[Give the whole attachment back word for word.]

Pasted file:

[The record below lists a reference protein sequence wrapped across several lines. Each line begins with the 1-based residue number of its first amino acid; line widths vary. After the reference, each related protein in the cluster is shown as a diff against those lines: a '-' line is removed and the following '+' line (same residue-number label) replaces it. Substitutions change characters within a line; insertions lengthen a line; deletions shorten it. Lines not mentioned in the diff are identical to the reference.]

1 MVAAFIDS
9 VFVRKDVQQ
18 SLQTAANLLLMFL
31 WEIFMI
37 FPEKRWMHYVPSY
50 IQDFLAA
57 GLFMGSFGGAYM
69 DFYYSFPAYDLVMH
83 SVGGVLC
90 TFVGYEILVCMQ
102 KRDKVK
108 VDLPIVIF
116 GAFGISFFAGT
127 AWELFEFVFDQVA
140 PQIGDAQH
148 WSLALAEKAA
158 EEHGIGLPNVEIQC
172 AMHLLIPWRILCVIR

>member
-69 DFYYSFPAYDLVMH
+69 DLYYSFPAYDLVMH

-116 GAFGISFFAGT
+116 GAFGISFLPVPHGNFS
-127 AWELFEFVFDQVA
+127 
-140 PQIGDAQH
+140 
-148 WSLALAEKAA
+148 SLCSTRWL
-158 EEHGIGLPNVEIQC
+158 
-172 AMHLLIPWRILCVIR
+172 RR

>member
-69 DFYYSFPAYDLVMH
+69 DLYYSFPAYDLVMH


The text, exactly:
[The record below lists a reference protein sequence wrapped across several lines. Each line begins with the 1-based residue number of its first amino acid; line widths vary. After the reference, each related protein in the cluster is shown as a diff against those lines: a '-' line is removed and the following '+' line (same residue-number label) replaces it. Substitutions change characters within a line; insertions lengthen a line; deletions shorten it. Lines not mentioned in the diff are identical to the reference.]

1 MVAAFIDS
9 VFVRKDVQQ
18 SLQTAANLLLMFL
31 WEIFMI
37 FPEKRWMHYVPSY
50 IQDFLAA
57 GLFMGSFGGAYM
69 DFYYSFPAYDLVMH
83 SVGGVLC
90 TFVGYEILVCMQ
102 KRDKVK
108 VDLPIVIF
116 GAFGISFFAGT
127 AWELFEFVFDQVA
140 PQIGDAQH
148 WSLALAEKAA
158 EEHGIGLPNVEIQC
172 AMHLLIPWRILCVIR

>member
-69 DFYYSFPAYDLVMH
+69 DLYYSFPAYDLVMH

-116 GAFGISFFAGT
+116 GAFGISFLPVPHGNFS
-127 AWELFEFVFDQVA
+127 
-140 PQIGDAQH
+140 
-148 WSLALAEKAA
+148 SLCSTRWL
-158 EEHGIGLPNVEIQC
+158 
-172 AMHLLIPWRILCVIR
+172 RR

>member
-69 DFYYSFPAYDLVMH
+69 DLYYSFPAYDLVMH